Write...Edit...Publish has selected "romance" as its short fiction topic for June. You are invited to post your own short fiction by June 24-26 and place your link on their website. Please feel free to critique my submission below.

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When Martha learned that her best friend Rhonda had taken a freakish fall on a Chamonix hiking trip and broken her left wrist and leg, Martha called to inquire about her friend. The phone was answered by her middle-aged son Ben who gave a humorous rendition of the accident and Rhonda’s return to the States, followed by an invitation to visit Rhonda. He could be so charming, but she sensed Ben was angling for something.

“I’m on my way.” On the drive to Rhonda’s home, Martha wondered who was going to be able to provide the kind of care that Rhonda would need during recovery. Rhonda was a 70-year old widow who lived by herself. Certainly, her son Ben and his wife Suzanne were not logical choices. Rhonda was the kind of person who was unafraid to travel anywhere in the world, but she never had the courage to tell her own son what a self-centered, stingy, inconsiderate bastard he could be. An accomplished, successful businessman, he nevertheless left much to be desired as a son. Now that he had reached middle age, he had evolved into a tired, harried, dull fellow who had no time for his aging mother.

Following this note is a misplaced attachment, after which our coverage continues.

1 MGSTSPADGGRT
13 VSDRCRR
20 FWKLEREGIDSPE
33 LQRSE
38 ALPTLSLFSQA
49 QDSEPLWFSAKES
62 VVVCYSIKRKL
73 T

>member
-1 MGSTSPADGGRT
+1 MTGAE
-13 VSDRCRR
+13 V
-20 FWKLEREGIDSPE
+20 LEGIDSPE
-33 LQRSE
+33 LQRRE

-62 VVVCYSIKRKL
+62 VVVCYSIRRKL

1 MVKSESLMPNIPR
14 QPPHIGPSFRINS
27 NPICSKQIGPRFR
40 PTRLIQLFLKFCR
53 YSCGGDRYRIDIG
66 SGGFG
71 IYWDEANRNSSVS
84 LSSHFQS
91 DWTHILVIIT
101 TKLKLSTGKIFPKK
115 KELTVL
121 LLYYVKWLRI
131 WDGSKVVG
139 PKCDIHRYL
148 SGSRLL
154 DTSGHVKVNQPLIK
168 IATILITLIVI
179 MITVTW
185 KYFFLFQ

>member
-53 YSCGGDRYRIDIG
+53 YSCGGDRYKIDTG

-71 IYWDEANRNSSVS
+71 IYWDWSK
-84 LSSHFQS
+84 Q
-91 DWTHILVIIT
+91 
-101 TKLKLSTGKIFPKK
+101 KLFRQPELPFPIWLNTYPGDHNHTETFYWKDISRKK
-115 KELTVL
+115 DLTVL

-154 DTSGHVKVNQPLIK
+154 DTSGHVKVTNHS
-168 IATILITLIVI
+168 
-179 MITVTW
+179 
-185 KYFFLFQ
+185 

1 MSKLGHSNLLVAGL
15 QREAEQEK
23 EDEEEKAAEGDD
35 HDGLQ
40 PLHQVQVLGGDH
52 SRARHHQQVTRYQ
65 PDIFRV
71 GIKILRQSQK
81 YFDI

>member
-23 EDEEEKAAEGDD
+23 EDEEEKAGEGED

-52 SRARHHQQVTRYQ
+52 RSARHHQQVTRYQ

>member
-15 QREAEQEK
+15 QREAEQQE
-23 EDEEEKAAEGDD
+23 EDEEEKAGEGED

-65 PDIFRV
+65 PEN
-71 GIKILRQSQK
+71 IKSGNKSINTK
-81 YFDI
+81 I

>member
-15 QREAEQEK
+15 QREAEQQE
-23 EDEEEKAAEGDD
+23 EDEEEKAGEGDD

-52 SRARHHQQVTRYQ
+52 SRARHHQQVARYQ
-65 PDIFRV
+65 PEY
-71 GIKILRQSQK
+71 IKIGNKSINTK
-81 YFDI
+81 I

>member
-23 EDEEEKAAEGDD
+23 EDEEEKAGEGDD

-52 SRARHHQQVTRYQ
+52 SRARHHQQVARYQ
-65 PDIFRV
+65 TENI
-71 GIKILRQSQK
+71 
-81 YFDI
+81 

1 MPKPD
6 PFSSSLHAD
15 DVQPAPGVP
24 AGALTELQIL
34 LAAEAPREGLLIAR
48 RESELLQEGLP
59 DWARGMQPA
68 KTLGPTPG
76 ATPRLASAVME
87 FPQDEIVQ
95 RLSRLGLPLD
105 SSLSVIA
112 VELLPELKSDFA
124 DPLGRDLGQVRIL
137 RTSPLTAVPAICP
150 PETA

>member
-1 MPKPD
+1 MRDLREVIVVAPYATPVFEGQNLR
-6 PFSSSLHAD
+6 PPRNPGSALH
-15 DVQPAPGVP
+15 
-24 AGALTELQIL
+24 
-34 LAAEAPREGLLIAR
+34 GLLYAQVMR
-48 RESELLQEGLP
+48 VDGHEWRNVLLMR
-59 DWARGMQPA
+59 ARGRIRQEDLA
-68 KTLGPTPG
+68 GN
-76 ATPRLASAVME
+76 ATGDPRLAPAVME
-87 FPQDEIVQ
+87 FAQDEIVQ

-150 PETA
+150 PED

Thursday, May 29, 2014

Movie Review: Belle

There have been several movies about the experiences of blacks in terms of slavery and civil rights—Gone With the Wind, Roots, Mississippi Burning, and, more recently, Twelve Years a Slave, The Help, and The Butler. Most films tend to deal with the in-your-face brutality and injustice of racism. Overt racism has tended in recent years to be replaced by more subtle forms. In life and in film, transcending these subtle forms of racism can be just as challenging as overt racism.

Belle is based on the true story of Dido Elizabeth Belle, born in 1761 to Admiral Sir John Lindsay and an African slave named Maria Belle. After the death of her mother, Belle is sent to live with Lindsay’s uncle, William Murray, First Earl of Mansfield and Lord Chief Justice. Her great uncle and aunt are childless, but they are raising her cousin, Lady Elizabeth Murray, who has also lost her mother. Belle is raised in luxury and is treated as an equal in many respects. While Belle may seem to be insulated by the high status of her family and eventually her inheritance, she nevertheless must negotiate a course through 18th century racism and strict rules of propriety to find love and to influence the question of slavery in Britain.

The Lord Chief Justice is responsible for rendering a decision about the important Zong case in which a slave transport ship threw its slaves overboard to collect the insurance money. Belle argues that slaves are human lives, not cargo, and the Lord Chief Justice, a man of the law, eventually rules against the slave ship’s claim, which in turn affects the course of the slave trade in Britain. It is believed that Belle was very informed about his cases, helped with legal correspondence, and influenced her great uncle’s decision.

Belle is the story of an old-fashioned romance and a determined, but subtle feminist and activist. It’s not a flashy film with bull whips and lacerated flash, but death and injustice are in the room and Belle combats them with the means that are available to her. It’s an intriguing story that I think you will enjoy. The picture here is the painting of  Belle and her cousin Elizabeth as it hangs today in Scotland’s Scone Palace.